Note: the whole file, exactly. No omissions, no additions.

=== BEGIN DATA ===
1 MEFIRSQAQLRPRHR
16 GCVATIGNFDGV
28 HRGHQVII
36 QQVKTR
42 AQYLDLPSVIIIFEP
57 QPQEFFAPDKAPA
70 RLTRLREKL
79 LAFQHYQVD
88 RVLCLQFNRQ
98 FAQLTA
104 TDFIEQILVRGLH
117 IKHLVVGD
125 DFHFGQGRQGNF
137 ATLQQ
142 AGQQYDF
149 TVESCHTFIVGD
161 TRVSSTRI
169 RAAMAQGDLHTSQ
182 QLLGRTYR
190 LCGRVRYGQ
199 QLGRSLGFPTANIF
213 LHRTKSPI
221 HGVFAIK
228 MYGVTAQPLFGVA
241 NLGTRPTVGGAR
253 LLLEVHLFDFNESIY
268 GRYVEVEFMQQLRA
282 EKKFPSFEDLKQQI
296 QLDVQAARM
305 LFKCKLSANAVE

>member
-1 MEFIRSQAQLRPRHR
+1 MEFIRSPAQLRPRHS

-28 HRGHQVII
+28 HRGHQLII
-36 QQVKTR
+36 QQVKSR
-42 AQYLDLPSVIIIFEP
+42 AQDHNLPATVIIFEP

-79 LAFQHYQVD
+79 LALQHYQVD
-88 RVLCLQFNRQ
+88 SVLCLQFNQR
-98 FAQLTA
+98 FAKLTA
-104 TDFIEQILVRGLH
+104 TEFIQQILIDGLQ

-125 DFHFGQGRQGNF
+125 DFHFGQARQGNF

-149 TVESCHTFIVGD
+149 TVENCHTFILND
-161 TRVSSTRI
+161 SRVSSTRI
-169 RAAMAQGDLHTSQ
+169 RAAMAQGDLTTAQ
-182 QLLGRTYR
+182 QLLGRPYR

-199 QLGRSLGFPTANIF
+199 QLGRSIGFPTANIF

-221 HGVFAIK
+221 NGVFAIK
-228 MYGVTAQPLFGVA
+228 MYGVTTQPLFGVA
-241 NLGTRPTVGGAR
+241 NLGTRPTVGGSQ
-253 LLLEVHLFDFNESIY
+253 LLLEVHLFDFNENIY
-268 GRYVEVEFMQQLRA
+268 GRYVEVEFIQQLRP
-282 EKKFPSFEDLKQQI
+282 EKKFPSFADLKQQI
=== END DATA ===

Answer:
1 MEFIRSQAQLRPRHR
16 GCVATIGNFDGV
28 HRGHQVII
36 QQVKTR
42 AQYLDLPSVIIIFEP
57 QPQEFFAPDKAPA
70 RLTRLREKL
79 LAFQHYQVD
88 RVLCLQFNRQ
98 FAQLTA
104 TDFIEQILVRGLH
117 IKHLVVGD
125 DFHFGQGRQGNF
137 ATLQQ
142 AGQQYDF
149 TVESCHTFIVGD
161 TRVSSTRI
169 RAAMAQGDLHTSQ
182 QLLGRTYR
190 LCGRVRYGQ
199 QLGRSLGFPTANIF
213 LHRTKSPI
221 HGVFAIK
228 MYGVTAQPLFGVA
241 NLGTRPTVGGAR
253 LLLEVHLFDFNESIY
268 GRYVEVEFMQQLRA
282 EKKFPSFEDLKQQI
296 QLDVQAARM
305 LFKCKLSANAVE

>member
-1 MEFIRSQAQLRPRHR
+1 MEFIRSPAQLRPRHS

-28 HRGHQVII
+28 HRGHQLII
-36 QQVKTR
+36 QQVKSR
-42 AQYLDLPSVIIIFEP
+42 AQDHNLPATVIIFEP

-79 LAFQHYQVD
+79 LALQHYQVD
-88 RVLCLQFNRQ
+88 SVLCLQFNQR
-98 FAQLTA
+98 FAKLTA
-104 TDFIEQILVRGLH
+104 TEFIQQILIDGLQ

-125 DFHFGQGRQGNF
+125 DFHFGQARQGNF

-149 TVESCHTFIVGD
+149 TVENCHTFILND
-161 TRVSSTRI
+161 SRVSSTRI
-169 RAAMAQGDLHTSQ
+169 RAAMAQGDLTTAQ
-182 QLLGRTYR
+182 QLLGRPYR

-199 QLGRSLGFPTANIF
+199 QLGRSIGFPTANIF

-221 HGVFAIK
+221 NGVFAIK
-228 MYGVTAQPLFGVA
+228 MYGVTTQPLFGVA
-241 NLGTRPTVGGAR
+241 NLGTRPTVGGSQ
-253 LLLEVHLFDFNESIY
+253 LLLEVHLFDFNENIY
-268 GRYVEVEFMQQLRA
+268 GRYVEVEFIQQLRP
-282 EKKFPSFEDLKQQI
+282 EKKFPSFADLKQQI